agencies such as the NSPCC (National Society for the Prevention of
Cruelty to Children) who are commissioned by the local authority to
do this work.

The main focus for the social worker is the best interests of
the child.  The law says that the children’s wishes and feelings
must be sought and taken into account according to their age and
understanding. Children usually want to stay with their parents, so
social workers do their best to keep families together by providing
support and advice to parents who, because of problems such as
poverty, housing, mental health, relationship problems, drugs, or
alcohol, may be putting their children at risk of neglect or abuse.
Sometimes a child’s difficult behaviour or offending is the
problem; in other cases a child may have severe disabilities, which
the parents cannot manage alone.

If supporting the family is not enough, social workers, in
consultation with other professions, may decide that it is in the
interests of the child to be removed from home. In most cases this
is arranged with the consent of parents but, in some cases, a court
order has to be sought.

Where the local authority looks after or accommodates a child,
it is the job of the social worker to ensure that adequate
arrangements are made for the child’s care and that a plan is made,
in partnership with the child and the parents, so that the child’s
future is secure.

This work can be very challenging. It requires the ability to
manage a complex and demanding workload, to work in partnership
with service users, to communicate with children, to use authority
and apply the law and procedures appropriately and to function as
part of a team with other professionals.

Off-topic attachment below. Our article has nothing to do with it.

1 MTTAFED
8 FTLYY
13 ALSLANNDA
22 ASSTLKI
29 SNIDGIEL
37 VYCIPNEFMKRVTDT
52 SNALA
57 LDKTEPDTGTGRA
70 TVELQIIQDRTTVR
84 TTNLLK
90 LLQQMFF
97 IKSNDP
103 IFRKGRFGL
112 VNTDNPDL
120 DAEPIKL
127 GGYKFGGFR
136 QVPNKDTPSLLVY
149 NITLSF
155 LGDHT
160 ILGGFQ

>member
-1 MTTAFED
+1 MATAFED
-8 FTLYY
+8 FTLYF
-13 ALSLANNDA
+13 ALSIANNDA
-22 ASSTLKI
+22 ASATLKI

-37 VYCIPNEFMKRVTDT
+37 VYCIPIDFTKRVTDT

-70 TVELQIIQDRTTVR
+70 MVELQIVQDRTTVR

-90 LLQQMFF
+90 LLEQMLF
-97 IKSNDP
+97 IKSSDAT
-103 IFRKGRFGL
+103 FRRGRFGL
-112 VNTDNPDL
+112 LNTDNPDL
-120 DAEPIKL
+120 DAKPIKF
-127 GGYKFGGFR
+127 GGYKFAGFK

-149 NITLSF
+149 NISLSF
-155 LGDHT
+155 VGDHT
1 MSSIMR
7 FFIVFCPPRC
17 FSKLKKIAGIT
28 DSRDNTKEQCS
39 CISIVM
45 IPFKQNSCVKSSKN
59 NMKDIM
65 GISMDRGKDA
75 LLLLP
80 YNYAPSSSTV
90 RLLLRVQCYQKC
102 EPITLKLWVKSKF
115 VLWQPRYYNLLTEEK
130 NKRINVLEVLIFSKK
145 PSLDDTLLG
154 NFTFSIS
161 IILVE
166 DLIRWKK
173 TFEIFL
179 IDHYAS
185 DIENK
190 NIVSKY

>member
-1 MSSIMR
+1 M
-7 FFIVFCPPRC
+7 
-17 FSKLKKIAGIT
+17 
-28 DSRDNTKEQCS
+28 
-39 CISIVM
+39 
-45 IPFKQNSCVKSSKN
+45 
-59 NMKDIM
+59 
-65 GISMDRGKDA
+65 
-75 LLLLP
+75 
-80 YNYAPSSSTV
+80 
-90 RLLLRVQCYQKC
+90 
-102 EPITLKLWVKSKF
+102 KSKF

Essential qualifications: DipSW.
Desirable qualifications: post-qualifying
Training opportunities: further PQ training,
family therapy training
Potential employers: local authority social
services departments, social work departments, health and social
services trusts, voluntary agencies e.g. Barnados, NSPCC.
Salary range:  £16,000 – £25,000

Adoption and fostering social workers
Statutory and private agencies arrange for foster and
adoptive homes for children who cannot be cared for by their own
families. Social workers are responsible for interviewing and
assessing potential foster and adoptive parents to make sure that
they are suitable to take care of a child. They also advise and
train potential foster and adoptive parents to prepare them for
some of the difficulties involved in taking on a child or children
who have experienced problems, or frequent changes of carer, or
abuse in their lives.

The social worker usually prepares a detailed report about the
family, which is shared with the potential foster or adoptive
parents prior to presentation at a panel. If the family is
approved, the social worker may support the family during the
introduction and placement of their child or children.

Essential qualifications: DipSW.
Desirable qualifications: post-qualifying
Training opportunities: further PQ training
Potential employers: local authority social
services departments, health and social services trusts, voluntary
agencies such as the British
Association for Fostering and Adoption
Salary range: £16,000 – £25,000

Hospital social workers
Some children’s hospitals or children’s wards employ
social workers to support parents, especially when children are
seriously ill or dying. Parents who have other children at home may
also require assistance or there may be practical difficulties
travelling to and from the hospital. Social workers also ensure
that the parents will be able to cope when the child is

Social workers in casualty departments may be involved in child
protection work when an injury to a child is thought to be

Essential qualifications: DipSW, relevant
Desirable qualifications: post-qualifying
Training opportunities: further PQ training
Potential employers: local authority social
services departments, social work departments, health and social
services trusts, local hospitals and medical centres.
Salary range: £16,000 – £25,000


More from Community Care

Comments are closed.